16 home security tips to help keep your family safe
As a safe manufacturing company, Liberty is all about security. Securing your valuables, firearms, and important documents from theft, fire, and unauthorized access is our bread and butter. But to keep your home and family as secure as they can be, you need to do more than just buy a quality, American-made safe (though that’s a great start).
We’ve prepared 16 top home security tips and best practices to keep your home and family more secure. A determined, professional thief is hard to stop in all cases, but studies show most home burglars are “thieves or opportunity” or amateur crooks. Have a look at our list and see if there are some areas in which you can improve your personal home security setup.
Top home security tips for today’s homeowner
When you move into a new house (or lose a key), change all the locks
This may seem like a no-brainer, but you’d be surprised how many people neglect this simple precaution due to expense or convenience. You don’t want anyone but you having a key to your home. Along these same lines, if you lose a key, change your locks immediately.
Don’t give your house key or security/door codes to anyone you don’t trust with your life
Giving a key copy or leaving a “hide-a-key” for the babysitter or your kids, friends, cleaners, etc. can be asking for trouble. Thieves may watch people entering your home during the day or after school, and can scope out the location of a hidden key, or steal a copied key for use later. Be VERY careful to whom you give access to your home.
If you employ house cleaners that enter while you’re away, triple-check their references, reviews, and recommendations. You’re giving complete access to your home to someone you don’t know well. Don’t take it lightly.
Actually, lock up your home every time you leave
“Oh, we live in a good neighborhood” is an oft-used phrase that gets people in trouble. Thieves often drive around “good” neighborhoods watching for open garages, open windows, and trying doors to see if they can get in. Get into the habit of locking your home securely whenever you leave, even if it’s just for a few minutes. This includes closing the garage and shutting/securing the windows. Make sure your kids know the rules and follow them.
Consider an electronic home security system or “smarthome”
A home monitoring/alarm system isn’t for everyone for various reasons, but they can be literal lifesavers. Today’s wifi-enabled security systems like Ring and others do a lot more than call the cops if a window or door is breached. Depending on your plan and optional equipment, you can monitor babysitters or pets, check who’s at the door and respond (even if you’re not home), turn lights and electronic equipment on or off, lock or unlock your home remotely, automatically alert the fire department in case of smoke, and much more.
However, an alarm/security system is only as good as the person using it. You have to remember to always turn on the alarm when you leave, and it’s a minor hassle to have to turn it off every time you enter.
Additionally, a faulty alarm system that goes off frequently can desensitize your neighbors. If you have an audible alarm system that’s too sensitive or is defective, get it repaired or replaced as soon as possible. As anyone who has lived near a faulty car alarm knows, it soon becomes background noise.
However, as noted above, the modern “App-based” systems are much more convenient and user-friendly than some hard-wired traditional security systems.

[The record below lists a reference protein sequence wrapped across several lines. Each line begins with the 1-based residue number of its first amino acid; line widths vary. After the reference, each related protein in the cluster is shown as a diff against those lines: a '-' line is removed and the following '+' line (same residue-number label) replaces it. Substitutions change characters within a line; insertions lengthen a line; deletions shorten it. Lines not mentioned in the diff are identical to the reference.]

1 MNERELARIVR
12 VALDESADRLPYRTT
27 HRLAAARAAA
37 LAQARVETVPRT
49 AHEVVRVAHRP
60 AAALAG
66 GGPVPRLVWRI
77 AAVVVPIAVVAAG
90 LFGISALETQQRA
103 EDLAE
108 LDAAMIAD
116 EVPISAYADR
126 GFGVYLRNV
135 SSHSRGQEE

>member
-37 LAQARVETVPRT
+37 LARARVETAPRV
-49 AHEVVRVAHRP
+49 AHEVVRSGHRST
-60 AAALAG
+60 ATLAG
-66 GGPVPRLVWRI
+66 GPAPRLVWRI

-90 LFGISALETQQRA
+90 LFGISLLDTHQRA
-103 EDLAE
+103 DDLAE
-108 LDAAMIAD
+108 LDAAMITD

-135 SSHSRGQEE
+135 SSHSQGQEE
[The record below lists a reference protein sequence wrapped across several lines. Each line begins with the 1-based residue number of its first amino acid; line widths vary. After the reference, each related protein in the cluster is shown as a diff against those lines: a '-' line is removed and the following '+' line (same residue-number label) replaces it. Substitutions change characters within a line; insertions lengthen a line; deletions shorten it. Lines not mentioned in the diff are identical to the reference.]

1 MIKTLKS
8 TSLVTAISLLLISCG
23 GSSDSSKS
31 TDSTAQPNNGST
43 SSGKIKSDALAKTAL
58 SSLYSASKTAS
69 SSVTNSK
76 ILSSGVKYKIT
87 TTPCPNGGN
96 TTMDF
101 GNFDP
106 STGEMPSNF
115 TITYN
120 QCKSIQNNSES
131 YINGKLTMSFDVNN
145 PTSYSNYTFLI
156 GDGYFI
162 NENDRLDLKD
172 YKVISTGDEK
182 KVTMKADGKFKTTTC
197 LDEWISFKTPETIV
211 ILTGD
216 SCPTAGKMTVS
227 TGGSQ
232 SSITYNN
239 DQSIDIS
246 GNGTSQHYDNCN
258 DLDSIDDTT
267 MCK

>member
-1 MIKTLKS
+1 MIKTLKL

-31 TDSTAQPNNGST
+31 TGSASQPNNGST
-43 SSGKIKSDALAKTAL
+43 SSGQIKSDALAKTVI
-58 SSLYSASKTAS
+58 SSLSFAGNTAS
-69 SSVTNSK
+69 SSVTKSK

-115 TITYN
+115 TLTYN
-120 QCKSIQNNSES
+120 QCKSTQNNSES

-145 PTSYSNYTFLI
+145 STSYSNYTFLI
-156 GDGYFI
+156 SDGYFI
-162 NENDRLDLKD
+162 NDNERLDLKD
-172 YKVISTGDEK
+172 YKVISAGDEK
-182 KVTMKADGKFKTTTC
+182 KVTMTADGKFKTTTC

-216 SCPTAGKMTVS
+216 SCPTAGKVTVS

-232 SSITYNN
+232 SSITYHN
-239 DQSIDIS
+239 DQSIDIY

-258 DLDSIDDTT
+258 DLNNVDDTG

Even if you don’t want to mess with or pay for a full-blown alarm and monitoring service, consider placing a “protected by [X security company” sign in your yard. Furthermore, a “porch pirate” looking to snatch a package off your doorstep may be dissuaded by a visible security camera by your front door. This brings us to our next tip.
Arrange packages to be delivered while you’re home, or ask a trusted neighbor to pick them up
210 million packages were stolen from porches last year, according to a New York Post survey. 64% of Americans were victims of package theft in 2021 — a 36% increase from the previous year. And we apparently don’t learn quickly, as 53% of survey respondents had multiple packages stolen.
Some theorize that the increase is due to a greater number of people shopping remotely due to the COVID pandemic and related issues, but whatever the reason, it’s important that you try not to leave packages sitting on your doorstep for long. This is a huge signal to thieves that you’re not home (and of course exposes you to the aforementioned “porch pirates” who specialize in just grabbing whatever Amazon box they find in front of people’s homes).
Some people buy or build parcel drop boxes where delivery people can place parcels and packages on your porch while keeping them secure from package thieves (while avoiding sending a visible “I’m not home” signal to home burglars).
Upgrade your doors, locks, and windows
Spring bolts are susceptible to break-ins, even by amateurs. Make sure your home’s external doors have ANSI Grade I, double-cylinder deadbolt locks installed, and use quality doors with hardened latch plates and hinges.
Make sure the screws securing your door hinges are long enough to go through to the studs/framing.
Also, consider replacing glass-panel doors and sliding glass doors with solid doors. It’s easy for thieves to break out a glass panel, reach in, and unlock a door from the inside (or to break a glass sliding door entirely).
Do your research on the best security locks for windows and upgrade yours if necessary. And, as noted above, remember to actually latch your windows when you’re not home.
You might consider adding burglar-resistant glass windows and/or bars on your first-floor windows.
In the meantime, you can add a level of security for sliding doors/windows by cutting a thick dowel or length of metal pipe that will lay in the track at the bottom of the door/window, and prevent it from being opened until the dowel/pipe is removed from the inside.
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Install motion-sensitive exterior lighting
No thief likes being seen while he’s breaking into your home. Motion-activated exterior lighting around your home’s exterior can go a long way toward deterring nighttime prowlers. Just make sure to keep your pets inside at night (or at least out of the range of the sensors) so you don’t drive your neighbors crazy with your floodlights turning on and off frequently.